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Property compensation should not cost €30bn

By Fiona Mullen

One of the most abiding characteristics of the Cyprus problem is number inflation. Someone cites a number, often a wrong one, others round it up, and before you know it, 25,000 has turned into 45,000 and 38,000 has turned into 200,000. Cyprob geeks will know the numbers to which I am alluding.

The problem with inflated numbers is that they frighten people. Therefore they only serve to prevent a solution of the Cyprus problem.

The most recent victim of number inflation is the cost of property compensation. As the UN has said on more than one occasion, there is as yet no official figure on the cost. But that has not stopped people throwing numbers about and adding in a bit of Cyprob hyperinflation into the mix.

In the space of just a few weeks, a figure cited at $25bn (€19bn at the current exchange rate) has already more than doubled to €35bn – the equivalent of $45bn.

But it shouldn’t even be €19bn. My own extensive number-crunching suggests that if property compensation costs any more than €5bn, though admittedly this is based on aggregated data. I shall explain how I get there in future articles.

The job of working out how much it will really cost has fallen to the World Bank. Armed with detailed data from both sides of the island, its team should be able to come up with an accurate figure of unit property values.

Then to come up with a final figure on the total cost of compensation, the leaders will have to decide on the appropriate mix of reinstatement, exchange and compensation.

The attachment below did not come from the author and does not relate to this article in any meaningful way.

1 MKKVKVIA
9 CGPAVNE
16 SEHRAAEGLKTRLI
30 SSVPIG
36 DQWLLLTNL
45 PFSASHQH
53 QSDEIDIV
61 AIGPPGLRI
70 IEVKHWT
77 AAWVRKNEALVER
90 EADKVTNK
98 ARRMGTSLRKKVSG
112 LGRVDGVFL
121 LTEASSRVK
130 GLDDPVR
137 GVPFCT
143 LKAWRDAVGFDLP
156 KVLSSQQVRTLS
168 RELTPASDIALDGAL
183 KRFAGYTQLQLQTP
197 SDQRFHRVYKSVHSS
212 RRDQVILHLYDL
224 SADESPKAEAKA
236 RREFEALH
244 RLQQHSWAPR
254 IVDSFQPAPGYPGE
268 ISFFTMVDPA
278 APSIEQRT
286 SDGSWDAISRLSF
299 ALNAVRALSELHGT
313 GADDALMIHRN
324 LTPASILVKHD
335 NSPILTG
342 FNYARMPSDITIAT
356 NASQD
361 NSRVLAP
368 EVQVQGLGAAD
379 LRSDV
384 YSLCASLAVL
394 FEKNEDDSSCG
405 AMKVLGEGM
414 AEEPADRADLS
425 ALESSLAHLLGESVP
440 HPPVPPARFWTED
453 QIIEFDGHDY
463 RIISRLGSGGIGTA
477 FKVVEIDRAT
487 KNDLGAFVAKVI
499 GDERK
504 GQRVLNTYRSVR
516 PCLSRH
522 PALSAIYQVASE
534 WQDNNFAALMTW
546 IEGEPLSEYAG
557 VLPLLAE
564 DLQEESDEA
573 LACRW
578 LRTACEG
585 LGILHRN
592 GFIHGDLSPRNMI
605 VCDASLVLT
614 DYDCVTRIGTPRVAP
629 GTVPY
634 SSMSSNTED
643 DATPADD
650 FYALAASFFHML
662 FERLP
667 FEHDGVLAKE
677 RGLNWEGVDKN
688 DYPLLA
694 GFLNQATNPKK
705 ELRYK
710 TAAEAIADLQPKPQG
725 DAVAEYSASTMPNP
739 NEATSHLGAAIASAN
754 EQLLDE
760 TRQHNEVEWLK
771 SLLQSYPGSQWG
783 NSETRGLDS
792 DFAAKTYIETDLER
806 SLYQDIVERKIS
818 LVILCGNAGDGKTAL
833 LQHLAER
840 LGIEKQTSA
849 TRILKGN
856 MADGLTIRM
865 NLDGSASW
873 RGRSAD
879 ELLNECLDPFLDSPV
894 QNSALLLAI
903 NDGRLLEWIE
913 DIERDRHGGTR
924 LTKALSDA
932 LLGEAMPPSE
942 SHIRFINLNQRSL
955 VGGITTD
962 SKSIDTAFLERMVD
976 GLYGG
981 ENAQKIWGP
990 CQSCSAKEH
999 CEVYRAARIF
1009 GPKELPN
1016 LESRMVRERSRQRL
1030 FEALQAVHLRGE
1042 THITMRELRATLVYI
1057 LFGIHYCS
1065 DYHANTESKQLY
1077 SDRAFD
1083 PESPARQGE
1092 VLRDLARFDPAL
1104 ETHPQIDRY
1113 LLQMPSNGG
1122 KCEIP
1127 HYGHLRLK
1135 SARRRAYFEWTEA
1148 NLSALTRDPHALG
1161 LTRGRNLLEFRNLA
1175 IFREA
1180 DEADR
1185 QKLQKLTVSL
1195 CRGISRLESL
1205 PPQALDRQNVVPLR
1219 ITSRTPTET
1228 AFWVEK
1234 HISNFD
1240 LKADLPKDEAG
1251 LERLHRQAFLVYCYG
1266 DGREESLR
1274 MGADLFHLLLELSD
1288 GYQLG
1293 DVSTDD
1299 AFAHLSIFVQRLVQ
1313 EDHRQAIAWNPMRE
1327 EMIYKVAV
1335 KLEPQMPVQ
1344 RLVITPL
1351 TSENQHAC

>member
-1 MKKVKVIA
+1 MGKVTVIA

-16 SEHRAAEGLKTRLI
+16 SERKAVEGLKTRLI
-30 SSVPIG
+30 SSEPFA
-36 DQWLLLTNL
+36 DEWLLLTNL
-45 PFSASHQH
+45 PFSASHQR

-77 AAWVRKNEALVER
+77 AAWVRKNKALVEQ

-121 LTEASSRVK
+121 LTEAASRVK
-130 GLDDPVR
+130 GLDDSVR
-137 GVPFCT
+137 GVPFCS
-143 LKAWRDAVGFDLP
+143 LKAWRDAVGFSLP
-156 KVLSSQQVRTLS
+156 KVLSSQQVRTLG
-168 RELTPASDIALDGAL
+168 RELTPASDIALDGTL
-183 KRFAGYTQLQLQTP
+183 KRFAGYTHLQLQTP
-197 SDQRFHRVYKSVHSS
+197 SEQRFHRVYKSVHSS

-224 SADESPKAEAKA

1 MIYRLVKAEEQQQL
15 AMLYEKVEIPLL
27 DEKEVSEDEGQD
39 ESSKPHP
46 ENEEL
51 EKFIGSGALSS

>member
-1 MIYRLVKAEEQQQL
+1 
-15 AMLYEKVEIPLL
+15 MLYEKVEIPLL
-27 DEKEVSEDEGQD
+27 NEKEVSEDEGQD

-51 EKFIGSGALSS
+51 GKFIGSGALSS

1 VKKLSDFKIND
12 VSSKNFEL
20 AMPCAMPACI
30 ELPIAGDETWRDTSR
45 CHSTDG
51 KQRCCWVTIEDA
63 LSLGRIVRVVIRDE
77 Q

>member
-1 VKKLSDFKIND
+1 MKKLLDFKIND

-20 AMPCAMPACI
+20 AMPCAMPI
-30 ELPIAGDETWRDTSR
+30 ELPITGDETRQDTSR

Accurate figures will be critical to attracting the kind of private-sector investment that will be needed to help finance the property settlement.

With pressure on international generosity coming from millions of Syrian refugees stuck in Turkey, Lebanon and Jordan, it is clear that little international support is going to come in the form of donations. Instead, we shall have to find innovative ways of leveraging that huge asset called land.

The good news is that there is already some private-sector interest out there.

“Both the EU and individual countries have publicly stated their interest in contributing to the up-front costs related to a settlement, and there have also been expressions of private sector interest,” the UN Spokesperson’s office told the Cyprus Weekly in January.

Thanks to low eurozone interest rates and volatile emerging markets, investors are looking for new opportunities.

As UN Special Adviser Espen Barth Eide has said, “Today’s world is full of private money with nowhere to go.”

 

Investors will need data

However, private investors are not going to put money in the fund that is being talked about unless they have done a lot of due diligence – and that means numbers.

How much affected property is out there, who owns it, who uses it, who will end up owning it, what is its market value today and what might be its market value in future?

They will also need to know about the legal framework: how does the court system work, what protections exist for investors and how will this all operate under a federal model?

Of course, in the midst of negotiations, these are all rather sensitive questions. But until investors have this information, there’ll be no fund and no compensation.

Fiona Mullen is Director of Sapienta Economics and author of the monthly Sapienta Country Analysis Cyprus

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